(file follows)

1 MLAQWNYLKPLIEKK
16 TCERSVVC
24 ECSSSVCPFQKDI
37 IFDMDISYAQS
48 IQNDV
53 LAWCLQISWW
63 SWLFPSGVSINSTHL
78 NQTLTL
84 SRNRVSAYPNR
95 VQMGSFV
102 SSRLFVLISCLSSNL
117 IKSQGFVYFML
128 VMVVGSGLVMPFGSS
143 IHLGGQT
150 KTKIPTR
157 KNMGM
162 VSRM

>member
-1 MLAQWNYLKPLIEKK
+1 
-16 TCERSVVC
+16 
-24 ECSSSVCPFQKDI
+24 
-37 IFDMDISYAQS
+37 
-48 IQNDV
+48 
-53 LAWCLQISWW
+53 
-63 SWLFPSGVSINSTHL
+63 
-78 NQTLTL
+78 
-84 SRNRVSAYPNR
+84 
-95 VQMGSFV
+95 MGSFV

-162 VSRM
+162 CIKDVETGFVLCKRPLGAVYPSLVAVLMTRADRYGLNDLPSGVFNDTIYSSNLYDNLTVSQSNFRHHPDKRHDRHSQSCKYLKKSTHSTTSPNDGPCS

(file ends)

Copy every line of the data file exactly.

1 MLAQWNYLKPLIEKK
16 TCERSVVC
24 ECSSSVCPFQKDI
37 IFDMDISYAQS
48 IQNDV
53 LAWCLQISWW
63 SWLFPSGVSINSTHL
78 NQTLTL
84 SRNRVSAYPNR
95 VQMGSFV
102 SSRLFVLISCLSSNL
117 IKSQGFVYFML
128 VMVVGSGLVMPFGSS
143 IHLGGQT
150 KTKIPTR
157 KNMGM
162 VSRM

>member
-1 MLAQWNYLKPLIEKK
+1 
-16 TCERSVVC
+16 
-24 ECSSSVCPFQKDI
+24 
-37 IFDMDISYAQS
+37 
-48 IQNDV
+48 
-53 LAWCLQISWW
+53 
-63 SWLFPSGVSINSTHL
+63 
-78 NQTLTL
+78 
-84 SRNRVSAYPNR
+84 
-95 VQMGSFV
+95 MGSFV

-162 VSRM
+162 CIKDVETGFVLCKRPLGAVYPSLVAVLMTRADRYGLNDLPSGVFNDTIYSSNLYDNLTVSQSNFRHHPDKRHDRHSQSCKYLKKSTHSTTSPNDGPCS